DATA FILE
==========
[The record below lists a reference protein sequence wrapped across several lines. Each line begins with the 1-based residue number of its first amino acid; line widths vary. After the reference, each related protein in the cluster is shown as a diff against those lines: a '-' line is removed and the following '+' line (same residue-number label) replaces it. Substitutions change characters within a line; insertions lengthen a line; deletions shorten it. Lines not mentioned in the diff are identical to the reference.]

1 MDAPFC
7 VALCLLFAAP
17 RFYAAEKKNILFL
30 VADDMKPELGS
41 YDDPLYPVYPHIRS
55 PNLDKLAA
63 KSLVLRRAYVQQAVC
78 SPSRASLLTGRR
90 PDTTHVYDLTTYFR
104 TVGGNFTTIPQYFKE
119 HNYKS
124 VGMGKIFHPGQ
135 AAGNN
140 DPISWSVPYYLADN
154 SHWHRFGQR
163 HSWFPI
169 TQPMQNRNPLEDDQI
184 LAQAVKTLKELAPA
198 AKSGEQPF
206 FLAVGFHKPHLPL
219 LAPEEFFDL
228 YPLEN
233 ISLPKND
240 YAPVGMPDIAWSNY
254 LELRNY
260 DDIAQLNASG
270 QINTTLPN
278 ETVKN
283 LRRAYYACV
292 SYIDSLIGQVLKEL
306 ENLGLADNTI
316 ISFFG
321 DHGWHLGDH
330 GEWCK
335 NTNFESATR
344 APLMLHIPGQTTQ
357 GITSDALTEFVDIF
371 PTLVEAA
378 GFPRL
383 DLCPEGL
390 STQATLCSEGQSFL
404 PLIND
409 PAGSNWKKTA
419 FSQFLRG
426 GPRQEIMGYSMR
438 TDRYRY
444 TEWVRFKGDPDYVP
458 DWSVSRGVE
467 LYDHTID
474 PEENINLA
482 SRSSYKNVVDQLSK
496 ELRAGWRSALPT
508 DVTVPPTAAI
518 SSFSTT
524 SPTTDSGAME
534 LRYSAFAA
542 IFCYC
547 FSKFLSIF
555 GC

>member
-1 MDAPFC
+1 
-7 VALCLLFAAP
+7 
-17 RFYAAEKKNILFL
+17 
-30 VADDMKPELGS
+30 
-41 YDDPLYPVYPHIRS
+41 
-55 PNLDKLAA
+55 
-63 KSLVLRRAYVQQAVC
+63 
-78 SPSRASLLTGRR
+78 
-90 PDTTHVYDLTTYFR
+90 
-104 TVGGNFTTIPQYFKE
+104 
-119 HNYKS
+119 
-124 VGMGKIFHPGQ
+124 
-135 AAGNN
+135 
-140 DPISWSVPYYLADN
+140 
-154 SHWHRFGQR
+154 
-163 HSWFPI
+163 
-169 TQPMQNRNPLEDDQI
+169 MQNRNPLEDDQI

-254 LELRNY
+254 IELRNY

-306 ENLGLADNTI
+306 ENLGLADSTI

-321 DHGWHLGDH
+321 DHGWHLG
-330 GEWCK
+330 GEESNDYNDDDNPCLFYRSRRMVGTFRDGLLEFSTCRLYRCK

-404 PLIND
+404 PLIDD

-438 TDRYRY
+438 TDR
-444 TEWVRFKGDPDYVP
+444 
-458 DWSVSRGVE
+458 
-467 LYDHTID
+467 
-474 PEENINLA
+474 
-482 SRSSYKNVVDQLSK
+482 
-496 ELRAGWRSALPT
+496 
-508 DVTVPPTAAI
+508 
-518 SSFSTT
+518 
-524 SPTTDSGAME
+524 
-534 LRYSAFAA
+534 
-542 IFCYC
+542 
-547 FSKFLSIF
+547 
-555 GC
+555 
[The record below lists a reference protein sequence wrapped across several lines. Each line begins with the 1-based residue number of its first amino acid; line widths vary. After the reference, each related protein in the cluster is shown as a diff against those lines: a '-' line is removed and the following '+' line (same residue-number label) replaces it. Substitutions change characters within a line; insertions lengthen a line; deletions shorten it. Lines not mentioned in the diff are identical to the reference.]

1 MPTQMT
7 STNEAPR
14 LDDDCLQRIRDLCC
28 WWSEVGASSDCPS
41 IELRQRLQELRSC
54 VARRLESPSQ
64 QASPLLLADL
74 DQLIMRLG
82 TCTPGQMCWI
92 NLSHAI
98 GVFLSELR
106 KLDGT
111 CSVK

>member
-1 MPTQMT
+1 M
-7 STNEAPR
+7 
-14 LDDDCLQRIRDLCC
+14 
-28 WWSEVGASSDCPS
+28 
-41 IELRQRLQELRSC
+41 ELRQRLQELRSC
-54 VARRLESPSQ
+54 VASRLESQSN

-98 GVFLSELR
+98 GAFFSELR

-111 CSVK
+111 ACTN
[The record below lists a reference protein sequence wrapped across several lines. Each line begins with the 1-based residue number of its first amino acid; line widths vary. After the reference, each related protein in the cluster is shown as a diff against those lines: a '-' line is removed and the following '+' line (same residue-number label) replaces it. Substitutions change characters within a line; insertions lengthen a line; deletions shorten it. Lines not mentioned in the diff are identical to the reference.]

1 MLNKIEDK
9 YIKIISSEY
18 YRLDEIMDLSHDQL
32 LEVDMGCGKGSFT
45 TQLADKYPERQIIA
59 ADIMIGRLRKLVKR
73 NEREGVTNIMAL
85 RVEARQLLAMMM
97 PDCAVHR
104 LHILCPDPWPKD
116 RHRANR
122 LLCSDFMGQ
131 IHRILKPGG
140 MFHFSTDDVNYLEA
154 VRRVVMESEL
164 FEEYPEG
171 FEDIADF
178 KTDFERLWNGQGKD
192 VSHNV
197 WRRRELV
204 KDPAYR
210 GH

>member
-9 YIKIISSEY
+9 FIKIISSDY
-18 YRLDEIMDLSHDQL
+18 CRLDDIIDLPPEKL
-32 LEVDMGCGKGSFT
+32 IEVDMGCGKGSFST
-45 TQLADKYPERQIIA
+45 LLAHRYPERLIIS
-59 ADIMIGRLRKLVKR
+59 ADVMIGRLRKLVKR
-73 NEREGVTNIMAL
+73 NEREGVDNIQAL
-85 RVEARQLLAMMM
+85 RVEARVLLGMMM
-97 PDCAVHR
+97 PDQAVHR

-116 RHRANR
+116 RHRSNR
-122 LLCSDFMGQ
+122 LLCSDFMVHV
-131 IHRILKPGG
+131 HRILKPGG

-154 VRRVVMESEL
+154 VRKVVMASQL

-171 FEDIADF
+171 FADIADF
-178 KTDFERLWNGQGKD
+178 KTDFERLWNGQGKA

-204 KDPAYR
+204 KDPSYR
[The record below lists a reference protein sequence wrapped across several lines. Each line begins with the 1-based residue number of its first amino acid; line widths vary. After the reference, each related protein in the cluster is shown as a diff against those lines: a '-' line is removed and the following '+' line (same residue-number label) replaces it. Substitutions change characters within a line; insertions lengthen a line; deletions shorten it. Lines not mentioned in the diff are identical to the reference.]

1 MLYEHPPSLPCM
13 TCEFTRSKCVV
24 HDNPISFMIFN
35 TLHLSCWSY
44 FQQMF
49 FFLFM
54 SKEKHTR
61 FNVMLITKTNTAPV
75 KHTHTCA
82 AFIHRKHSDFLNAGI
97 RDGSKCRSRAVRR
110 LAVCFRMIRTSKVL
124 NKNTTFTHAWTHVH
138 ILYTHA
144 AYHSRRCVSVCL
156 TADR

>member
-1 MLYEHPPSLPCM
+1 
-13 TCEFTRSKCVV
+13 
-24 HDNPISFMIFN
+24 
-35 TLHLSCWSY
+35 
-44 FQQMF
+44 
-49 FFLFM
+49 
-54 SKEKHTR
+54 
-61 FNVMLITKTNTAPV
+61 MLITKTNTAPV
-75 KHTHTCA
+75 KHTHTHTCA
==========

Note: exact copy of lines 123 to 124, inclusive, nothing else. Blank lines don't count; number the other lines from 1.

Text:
+518 
-524 SPTTDSGAME